My first SVP was in Las Vegas in 2011, and I have been hooked ever since. Ironically a lot of people didn't like the conference in Vegas as it was held in the Paris hotel in all of its twilight glory (as are all Vegas hotels to keep people in perpetual time naivety and thus constantly gambling). Also based on many of the stories of what palaeontologists get up to at conferences, Vegas may have just been a city that overhyped itself and was no crazier than any of the others and somehow disappointed the rest. For the city of sin, it actually was fairly tame for me. I had just started my 2nd year of my PhD and was presenting work from the first year of work. Whilst not ground-breaking I was proud to present a poster on a finite element validation (an engineering technique for studying how structures function) on an ostrich skull. At the time it was the first ones carried out on a bird skull, and I subsequently presented a talk on it at SICB (Society for Integrative and Comparative Biology) in San Francisco early in 2012. As with much science that project went through much work and effort, but unfortunately got stuck and with comments from the conferences and eventually peer-review (to be discussed at another point) has died in its current format (and hopefully a postdoc grant for next year will take the initial results and improve on the methods to turn it into the great project/paper it deserves to be).
I digress from the topic of the post, so back to SVP. Having attended the University of Bristol (which has one of the largest palaeontology departments in the world) for 7 years (MSci and PhD), there are always many people I know at the conference so its a fun place to catch up with old friends and colleagues. Not to mention brushing elbows with all of the higher ups from around the world including some I've been lucky enough to be taught by, and even a few I've been digging in the field with. This year was a bit different however as I was competing for the Romer Prize, an award to the top student talk from the society. Each year the 16 best abstracts from current students, and those within a year after finishing their PhD (how I qualified) are selected and they compete. I can safely say I have never spent longer preparing for a talk (first draft was shown 4 weeks before the conference), and I hope the results showed. I was complimented on the talk by several people and my PhD supervisor said it was the best talk she'd seen me give.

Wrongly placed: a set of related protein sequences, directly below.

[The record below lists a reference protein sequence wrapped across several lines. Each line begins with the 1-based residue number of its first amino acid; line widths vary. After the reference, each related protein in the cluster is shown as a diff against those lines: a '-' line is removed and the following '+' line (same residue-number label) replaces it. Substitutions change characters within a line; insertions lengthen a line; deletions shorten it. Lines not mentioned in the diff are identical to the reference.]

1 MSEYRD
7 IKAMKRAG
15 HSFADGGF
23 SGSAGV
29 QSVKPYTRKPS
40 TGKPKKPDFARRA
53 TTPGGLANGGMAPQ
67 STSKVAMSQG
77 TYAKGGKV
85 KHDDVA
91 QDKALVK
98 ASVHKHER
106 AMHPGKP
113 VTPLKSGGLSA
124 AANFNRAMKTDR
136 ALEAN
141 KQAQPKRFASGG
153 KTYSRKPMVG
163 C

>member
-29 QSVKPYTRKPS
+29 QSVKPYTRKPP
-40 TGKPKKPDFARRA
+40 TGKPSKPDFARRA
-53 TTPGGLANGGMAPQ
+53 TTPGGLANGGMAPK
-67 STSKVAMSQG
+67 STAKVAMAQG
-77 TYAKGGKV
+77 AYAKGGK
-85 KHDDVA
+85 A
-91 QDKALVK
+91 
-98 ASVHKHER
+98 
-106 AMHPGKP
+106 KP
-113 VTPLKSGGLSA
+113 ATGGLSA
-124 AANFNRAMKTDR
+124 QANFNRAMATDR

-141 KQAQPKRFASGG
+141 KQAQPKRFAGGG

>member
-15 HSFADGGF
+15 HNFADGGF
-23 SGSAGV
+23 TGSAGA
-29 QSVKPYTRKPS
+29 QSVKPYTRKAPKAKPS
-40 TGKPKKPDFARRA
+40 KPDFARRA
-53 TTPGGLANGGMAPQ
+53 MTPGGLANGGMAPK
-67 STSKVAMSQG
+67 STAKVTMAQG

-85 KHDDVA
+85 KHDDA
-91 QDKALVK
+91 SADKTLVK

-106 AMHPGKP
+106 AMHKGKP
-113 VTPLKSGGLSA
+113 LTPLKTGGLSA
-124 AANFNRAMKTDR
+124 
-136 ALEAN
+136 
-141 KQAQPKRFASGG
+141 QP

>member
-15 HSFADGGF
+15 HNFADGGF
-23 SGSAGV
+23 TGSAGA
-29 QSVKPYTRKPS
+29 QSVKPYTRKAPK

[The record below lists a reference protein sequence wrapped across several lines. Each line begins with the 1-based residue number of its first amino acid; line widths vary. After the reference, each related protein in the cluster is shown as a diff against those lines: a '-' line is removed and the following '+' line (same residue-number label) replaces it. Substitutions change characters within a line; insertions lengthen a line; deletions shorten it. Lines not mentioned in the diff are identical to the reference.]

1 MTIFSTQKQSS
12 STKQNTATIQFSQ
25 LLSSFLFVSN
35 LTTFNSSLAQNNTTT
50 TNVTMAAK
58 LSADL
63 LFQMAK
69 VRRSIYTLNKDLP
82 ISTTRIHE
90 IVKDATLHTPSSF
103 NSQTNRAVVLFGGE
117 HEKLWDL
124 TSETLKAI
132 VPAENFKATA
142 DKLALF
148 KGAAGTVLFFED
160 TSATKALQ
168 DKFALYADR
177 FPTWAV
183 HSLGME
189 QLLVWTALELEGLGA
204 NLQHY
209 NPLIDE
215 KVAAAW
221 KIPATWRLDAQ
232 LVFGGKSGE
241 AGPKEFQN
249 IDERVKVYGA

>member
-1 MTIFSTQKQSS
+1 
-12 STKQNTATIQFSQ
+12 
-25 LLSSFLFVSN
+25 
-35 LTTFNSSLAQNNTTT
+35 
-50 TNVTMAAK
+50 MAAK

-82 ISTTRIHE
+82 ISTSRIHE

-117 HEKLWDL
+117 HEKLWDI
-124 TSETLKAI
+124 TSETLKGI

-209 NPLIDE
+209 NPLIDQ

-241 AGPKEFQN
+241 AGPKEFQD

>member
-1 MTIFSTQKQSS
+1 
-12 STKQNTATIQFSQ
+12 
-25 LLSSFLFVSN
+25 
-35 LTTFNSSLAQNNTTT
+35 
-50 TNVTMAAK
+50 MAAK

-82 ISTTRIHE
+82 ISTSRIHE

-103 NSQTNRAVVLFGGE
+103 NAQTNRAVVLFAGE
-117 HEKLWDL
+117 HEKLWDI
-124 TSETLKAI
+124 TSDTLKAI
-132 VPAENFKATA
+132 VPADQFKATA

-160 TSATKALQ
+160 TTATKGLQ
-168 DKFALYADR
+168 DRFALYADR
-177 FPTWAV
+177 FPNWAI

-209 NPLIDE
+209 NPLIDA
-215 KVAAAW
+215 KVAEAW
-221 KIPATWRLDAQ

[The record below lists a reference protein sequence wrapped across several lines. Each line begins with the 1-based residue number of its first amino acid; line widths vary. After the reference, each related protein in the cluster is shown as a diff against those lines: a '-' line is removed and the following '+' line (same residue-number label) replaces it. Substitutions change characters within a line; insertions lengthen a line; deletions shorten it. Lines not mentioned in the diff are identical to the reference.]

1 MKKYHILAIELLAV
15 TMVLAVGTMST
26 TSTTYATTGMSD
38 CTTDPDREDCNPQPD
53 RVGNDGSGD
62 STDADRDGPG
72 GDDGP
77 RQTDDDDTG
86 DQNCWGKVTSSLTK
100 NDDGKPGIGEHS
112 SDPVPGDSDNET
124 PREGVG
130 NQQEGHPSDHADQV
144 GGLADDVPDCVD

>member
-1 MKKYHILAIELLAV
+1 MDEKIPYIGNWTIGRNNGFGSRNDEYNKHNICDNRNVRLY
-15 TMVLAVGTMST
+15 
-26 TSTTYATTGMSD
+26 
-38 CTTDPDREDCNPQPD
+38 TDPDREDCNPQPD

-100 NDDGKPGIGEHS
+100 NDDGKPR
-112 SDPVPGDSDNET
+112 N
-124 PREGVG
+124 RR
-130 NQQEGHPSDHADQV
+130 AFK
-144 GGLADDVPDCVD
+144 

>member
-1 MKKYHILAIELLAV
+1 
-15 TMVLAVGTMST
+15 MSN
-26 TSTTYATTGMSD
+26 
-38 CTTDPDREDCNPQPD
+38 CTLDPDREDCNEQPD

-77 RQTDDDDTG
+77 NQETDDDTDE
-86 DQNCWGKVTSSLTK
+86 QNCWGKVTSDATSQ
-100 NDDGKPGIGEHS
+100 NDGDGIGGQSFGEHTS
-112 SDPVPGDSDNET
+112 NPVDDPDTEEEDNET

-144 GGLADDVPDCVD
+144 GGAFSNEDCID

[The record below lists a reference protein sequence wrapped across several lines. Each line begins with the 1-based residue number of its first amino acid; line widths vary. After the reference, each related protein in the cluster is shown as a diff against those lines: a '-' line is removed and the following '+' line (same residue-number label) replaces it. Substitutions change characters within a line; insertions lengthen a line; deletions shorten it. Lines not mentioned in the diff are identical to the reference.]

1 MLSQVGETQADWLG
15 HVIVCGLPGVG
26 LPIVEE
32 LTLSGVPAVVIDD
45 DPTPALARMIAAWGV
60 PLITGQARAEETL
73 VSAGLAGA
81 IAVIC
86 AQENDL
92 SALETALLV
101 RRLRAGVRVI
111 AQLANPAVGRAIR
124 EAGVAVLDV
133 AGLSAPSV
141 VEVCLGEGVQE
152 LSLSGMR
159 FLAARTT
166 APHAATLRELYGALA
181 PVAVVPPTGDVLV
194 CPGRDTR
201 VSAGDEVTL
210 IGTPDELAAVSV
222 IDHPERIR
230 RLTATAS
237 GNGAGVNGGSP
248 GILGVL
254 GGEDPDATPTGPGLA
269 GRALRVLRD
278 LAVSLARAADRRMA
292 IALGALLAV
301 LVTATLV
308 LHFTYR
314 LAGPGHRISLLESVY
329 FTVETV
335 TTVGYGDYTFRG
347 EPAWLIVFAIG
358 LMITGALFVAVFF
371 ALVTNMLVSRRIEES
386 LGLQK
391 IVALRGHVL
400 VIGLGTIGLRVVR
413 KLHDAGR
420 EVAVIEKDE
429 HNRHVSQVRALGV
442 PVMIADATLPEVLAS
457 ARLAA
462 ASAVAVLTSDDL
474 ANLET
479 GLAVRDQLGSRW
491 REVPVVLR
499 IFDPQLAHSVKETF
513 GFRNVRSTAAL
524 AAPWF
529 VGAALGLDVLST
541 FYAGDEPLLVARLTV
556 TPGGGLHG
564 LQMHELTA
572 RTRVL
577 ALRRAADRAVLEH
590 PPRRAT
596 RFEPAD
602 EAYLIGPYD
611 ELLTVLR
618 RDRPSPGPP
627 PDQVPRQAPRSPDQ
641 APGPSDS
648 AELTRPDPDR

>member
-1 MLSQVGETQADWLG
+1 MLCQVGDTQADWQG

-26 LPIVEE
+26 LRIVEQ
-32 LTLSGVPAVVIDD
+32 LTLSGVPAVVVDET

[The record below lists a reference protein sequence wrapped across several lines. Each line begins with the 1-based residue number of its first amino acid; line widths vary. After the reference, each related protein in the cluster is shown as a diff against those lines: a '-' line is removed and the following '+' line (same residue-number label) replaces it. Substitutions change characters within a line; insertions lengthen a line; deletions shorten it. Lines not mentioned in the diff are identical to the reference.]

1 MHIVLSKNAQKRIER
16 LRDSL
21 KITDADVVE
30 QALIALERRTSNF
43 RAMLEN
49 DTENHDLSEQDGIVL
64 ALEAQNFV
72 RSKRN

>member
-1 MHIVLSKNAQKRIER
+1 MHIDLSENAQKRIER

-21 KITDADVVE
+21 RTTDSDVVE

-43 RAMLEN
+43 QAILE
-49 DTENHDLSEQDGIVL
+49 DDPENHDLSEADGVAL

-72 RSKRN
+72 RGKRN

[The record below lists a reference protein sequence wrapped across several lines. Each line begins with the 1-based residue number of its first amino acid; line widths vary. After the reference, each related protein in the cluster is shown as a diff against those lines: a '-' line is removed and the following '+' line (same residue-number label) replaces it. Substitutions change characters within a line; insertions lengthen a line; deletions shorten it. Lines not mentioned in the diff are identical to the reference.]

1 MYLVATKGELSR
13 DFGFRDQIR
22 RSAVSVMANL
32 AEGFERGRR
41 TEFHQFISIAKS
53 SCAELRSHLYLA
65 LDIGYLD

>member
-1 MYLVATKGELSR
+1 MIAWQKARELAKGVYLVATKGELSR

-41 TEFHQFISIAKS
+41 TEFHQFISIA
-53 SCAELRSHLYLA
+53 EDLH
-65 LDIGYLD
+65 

Despite this it was not enough to win, and sadly a Bristol colleague, an ex-Bristol PhD, and 2 other students based in Europe failed to overturn the status quo of US universities winning the prize (although a British student in the US did win, so half moral victory). It must be said I really enjoyed the Romer talk session as all of the talks are of high quality and obviously very polished, a sign of how seriously everyone takes it.
The conference presented much opportunity to peruse posters and listen to a range of talks in everything from dinosaurs (my old passion and topic of my talk), to research applicable to my new job (studying the evolution of biomechanics in felid postcrania). However, it wasn't just all work. One thing you may have guessed from earlier comments was that palaeontologists are a social bunch who enjoy a drink or two (ish). There were many drinks had, over which many of the best academic ideas have been derived (and probably more that weren't so good). Indeed there are the usual mix of food and drinks at the first social/mixer held at the German Natural History Museum (Museum für Naturkunde) with all its cool sauropods and also the famous Archaeopteryx.
Then there was the auction which always provides an interesting way for the society to make money to fund various projects and scholarships with the auctioneers this year dressed as 1920s Americans flappers/mobsters (I think). A funny story happened back in 2012 when the conference was in Raleigh where a friend from the US airforce joined me for the auction night and I was explaining the conference. He asked if the conference was a bit like Comicon for us, to which I rapidly denied we were that sort of nerdy, only to walk into the auction and all of the auctioneers were dressed as Avengers characters... Suffice it to say I have yet to hear the end of that one.
The favourite thing for most is normally the big award dinner and afterparty that follows on. This year was no different with a large group of people gathering for the dinner to honour people who have given so much to the science and the society. After the dinner, the formal atmosphere quickly vapourises with the tradition of people swapping name badges (I believe it was originally a way for students to meet high ups and discuss things before attaining their new name/rank), whilst people enjoy drinks, conversations, music and dancing late into the night (indeed if you youtube the 54th annual meeting dancing: http://youtu.be/5sJJ-hfRYIs you can see how even the highest academics can enjoy letting their hair down). With me having to call it an early night to attempt to catch an early flight (which I did manage to do with a fair bit of prompting to wake up after sleeping through alarms), it signalled the end of my SVP for another year. I fear this may be my last one for a while whilst I work on mainly modern material for the remainder of my postdoc, but I'm certain it wont be my last.
SVP I look forward to meeting you again soon!